We are grateful for the insightful and highly relevant question raised by Dr Malaviya1 concerning the 2017 European League Against Rheumatism/American College of Rheumatology classification criteria for adult and juvenile idiopathic inflammatory myopathies and their major subgroups. The question concerns autoantibodies, and in particular myositis-specific autoantibodies (MSAs), and why only the anti-Jo-1 autoantibody is included in the new classification criteria.. We understand the concern that was raised and we have discussed the limitation of having limited data on MSAs in our publication.2 This letter gives us a possibility to expand on this limitation and include some more explanations. Our study was initiated more than 10 years ago, and during the last decade we have seen a great advancement in the knowledge of autoantibodies specific for and associated with idiopathic inflammatory myopathies (IIM). This includes identification of several new MSAs, as well as advancement in methods used to ...
Cancer is a significant complication contributing to increased mortality in idiopathic inflammatory myopathies (IIMs), and the association between IIMs and cancer has been extensively reported. Myositis-specific autoantibodies (MSAs) can help to stratify patients into more homogeneous groups and may be used as a biomarker for cancer-associated myositis. In this study, we aimed to systematically define the cancer-associated MSAs in IIMs. Serum from 627 patients with IIMs was tested for MSAs. The cancer risk with different MSAs was estimated by standardized incidence ratio (SIR). Paraneoplastic manifestation, such as the close temporal relationship between myositis onset and cancer diagnoses in patients with different MSAs, was also evaluated. Compared with the general Chinese population, patients with IIMs and anti-transcriptional intermediary factor (TIF1)-γ antibodies (SIR = 17.28, 95% CI 11.94 to 24.14), anti-nuclear matrix protein (NXP2) antibodies (SIR = 8.14, 95% CI 1.63 to 23.86), or anti-SAE1
Cancer is a significant complication contributing to increased mortality in idiopathic inflammatory myopathies (IIMs), and the association between IIMs and cancer has been extensively reported. Myositis-specific autoantibodies (MSAs) can help to stratify patients into more homogeneous groups and may be used as a biomarker for cancer-associated myositis. In this study, we aimed to systematically define the cancer-associated MSAs in IIMs. Serum from 627 patients with IIMs was tested for MSAs. The cancer risk with different MSAs was estimated by standardized incidence ratio (SIR). Paraneoplastic manifestation, such as the close temporal relationship between myositis onset and cancer diagnoses in patients with different MSAs, was also evaluated. Compared with the general Chinese population, patients with IIMs and anti-transcriptional intermediary factor (TIF1)-γ antibodies (SIR = 17.28, 95% CI 11.94 to 24.14), anti-nuclear matrix protein (NXP2) antibodies (SIR = 8.14, 95% CI 1.63 to 23.86), or anti-SAE1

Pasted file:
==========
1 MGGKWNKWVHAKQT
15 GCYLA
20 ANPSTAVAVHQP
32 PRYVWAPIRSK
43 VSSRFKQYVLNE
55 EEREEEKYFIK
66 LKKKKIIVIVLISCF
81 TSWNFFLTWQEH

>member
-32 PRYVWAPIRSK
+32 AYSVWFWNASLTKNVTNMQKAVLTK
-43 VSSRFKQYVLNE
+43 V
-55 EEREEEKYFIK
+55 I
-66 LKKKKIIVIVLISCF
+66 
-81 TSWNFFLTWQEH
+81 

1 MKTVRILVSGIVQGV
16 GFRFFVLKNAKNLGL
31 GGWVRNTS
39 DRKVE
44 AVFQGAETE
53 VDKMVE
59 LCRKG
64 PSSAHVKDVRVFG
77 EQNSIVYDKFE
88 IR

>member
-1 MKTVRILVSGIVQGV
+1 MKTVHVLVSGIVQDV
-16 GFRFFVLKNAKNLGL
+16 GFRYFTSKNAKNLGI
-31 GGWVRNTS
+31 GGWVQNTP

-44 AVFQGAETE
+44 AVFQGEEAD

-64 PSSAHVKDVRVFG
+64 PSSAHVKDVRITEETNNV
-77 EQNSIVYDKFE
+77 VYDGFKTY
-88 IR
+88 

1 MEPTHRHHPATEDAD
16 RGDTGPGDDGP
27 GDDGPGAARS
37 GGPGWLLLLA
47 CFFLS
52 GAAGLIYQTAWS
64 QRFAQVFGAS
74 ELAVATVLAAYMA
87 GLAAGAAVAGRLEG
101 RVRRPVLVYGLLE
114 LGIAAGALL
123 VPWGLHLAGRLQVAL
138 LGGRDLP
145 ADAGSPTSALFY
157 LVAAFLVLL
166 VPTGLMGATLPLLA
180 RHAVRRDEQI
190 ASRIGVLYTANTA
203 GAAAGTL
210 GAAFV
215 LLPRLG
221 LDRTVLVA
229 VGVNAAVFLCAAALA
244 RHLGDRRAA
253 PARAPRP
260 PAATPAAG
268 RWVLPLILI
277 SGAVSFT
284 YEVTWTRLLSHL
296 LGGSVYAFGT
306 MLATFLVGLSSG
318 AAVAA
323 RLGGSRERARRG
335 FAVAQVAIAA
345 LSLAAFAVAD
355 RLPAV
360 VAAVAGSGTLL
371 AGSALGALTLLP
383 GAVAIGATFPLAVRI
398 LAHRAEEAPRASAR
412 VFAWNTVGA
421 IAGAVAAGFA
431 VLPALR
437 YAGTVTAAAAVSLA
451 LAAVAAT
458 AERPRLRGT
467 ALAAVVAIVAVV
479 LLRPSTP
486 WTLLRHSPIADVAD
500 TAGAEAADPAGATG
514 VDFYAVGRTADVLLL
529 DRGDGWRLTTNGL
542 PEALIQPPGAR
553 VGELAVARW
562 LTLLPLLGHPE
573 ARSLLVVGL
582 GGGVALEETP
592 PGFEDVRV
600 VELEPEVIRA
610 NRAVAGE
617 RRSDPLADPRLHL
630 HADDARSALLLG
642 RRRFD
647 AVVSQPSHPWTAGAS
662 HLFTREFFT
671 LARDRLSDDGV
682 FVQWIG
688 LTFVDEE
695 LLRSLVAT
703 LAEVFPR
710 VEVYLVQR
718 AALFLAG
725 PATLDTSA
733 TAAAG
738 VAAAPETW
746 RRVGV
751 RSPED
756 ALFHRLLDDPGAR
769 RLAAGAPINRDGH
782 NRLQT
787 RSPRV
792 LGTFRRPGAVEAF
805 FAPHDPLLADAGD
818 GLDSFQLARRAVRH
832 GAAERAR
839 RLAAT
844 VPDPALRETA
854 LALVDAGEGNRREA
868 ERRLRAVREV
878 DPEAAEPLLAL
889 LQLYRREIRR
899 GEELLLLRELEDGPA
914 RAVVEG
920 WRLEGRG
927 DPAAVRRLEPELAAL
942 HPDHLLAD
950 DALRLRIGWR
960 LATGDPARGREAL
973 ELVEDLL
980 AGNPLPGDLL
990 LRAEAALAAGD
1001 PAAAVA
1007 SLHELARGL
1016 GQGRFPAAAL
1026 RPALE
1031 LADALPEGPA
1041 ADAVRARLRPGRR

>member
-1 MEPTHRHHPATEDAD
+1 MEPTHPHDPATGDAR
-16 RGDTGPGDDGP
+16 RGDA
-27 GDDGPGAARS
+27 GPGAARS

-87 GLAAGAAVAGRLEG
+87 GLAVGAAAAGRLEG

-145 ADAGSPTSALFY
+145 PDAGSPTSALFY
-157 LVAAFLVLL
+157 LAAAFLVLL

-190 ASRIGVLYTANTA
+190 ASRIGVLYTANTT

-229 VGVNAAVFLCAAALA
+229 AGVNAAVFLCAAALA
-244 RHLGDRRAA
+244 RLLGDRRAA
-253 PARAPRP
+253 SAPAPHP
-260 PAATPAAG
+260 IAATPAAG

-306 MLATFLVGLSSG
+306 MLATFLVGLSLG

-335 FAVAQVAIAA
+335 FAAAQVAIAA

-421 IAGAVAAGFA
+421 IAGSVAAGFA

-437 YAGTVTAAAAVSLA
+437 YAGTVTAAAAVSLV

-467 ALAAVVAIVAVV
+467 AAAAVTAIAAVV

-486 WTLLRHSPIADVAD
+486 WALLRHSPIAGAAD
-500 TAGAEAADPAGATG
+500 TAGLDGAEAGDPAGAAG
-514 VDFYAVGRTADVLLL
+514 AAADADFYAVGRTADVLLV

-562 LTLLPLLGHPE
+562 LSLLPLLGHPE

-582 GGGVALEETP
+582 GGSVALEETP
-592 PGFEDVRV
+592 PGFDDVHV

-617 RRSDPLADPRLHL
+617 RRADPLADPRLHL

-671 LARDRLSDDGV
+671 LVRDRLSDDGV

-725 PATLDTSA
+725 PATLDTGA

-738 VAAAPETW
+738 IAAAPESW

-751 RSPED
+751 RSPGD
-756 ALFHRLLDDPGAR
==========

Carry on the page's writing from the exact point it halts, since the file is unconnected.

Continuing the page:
We welcome the comments from Meyer et al1 regarding our recent article which hypothesised a potential role for reactive oxygen species (ROS) as a mediator of muscle weakness induction in the idiopathic inflammatory myopathies (IIM).2 The focus of our article was specifically on the persistence of muscle weakness in the treated paucity or absence of inflammatory cell infiltrates, and the role that ROS may play as a mediator of this residual and non-inflammatory dysfunction.2 In our article we did not try to imply that the mechanisms of actions of immune cells and ROS generation are mutually exclusive, as clearly inflammatory cell infiltrations are a cause of muscle cell injury and thus weakness. In another recent, and related, review we suggest that inflammatory cell infiltration is in fact a secondary feature in IIM.3 We agree that there is likely an interaction between immune cell-mediated and ROS-mediated muscle dysfunction. The interesting beneficial effects of using ROS-targeted therapies ...
Rider LG, Werth VP, Huber AM, Alexanderson H, Rao AP, Ruperto N, Herbelin L, Barohn R, Isenberg D, Miller FW. Measures of adult and juvenile dermatomyositis, polymyositis, and inclusion body myositis: Physician and Patient/Parent Global Activity, Manual Muscle Testing (MMT), Health Assessment Questionnaire (HAQ)/Childhood Health Assessment Questionnaire (C-HAQ), Childhood Myositis Assessment Scale (CMAS), Myositis Disease Activity Assessment Tool (MDAAT), Disease Activity Score (DAS), Short Form 36 (SF-36), Child Health Questionnaire (CHQ), physician global damage, Myositis Damage Index (MDI), Quantitative Muscle Testing (QMT), Myositis Functional Index-2 (FI-2), Myositis Activities Profile (MAP), Inclusion Body Myositis Functional Rating Scale (IBMFRS), Cutaneous Dermatomyositis Disease Area and Severity Index (CDASI), Cutaneous Assessment Tool (CAT), Dermatomyositis Skin Severity Index (DSSI), Skindex, and Dermatology Life Quality Index (DLQI). Arthritis Care Res (Hoboken). 2011 Nov;63 Suppl ...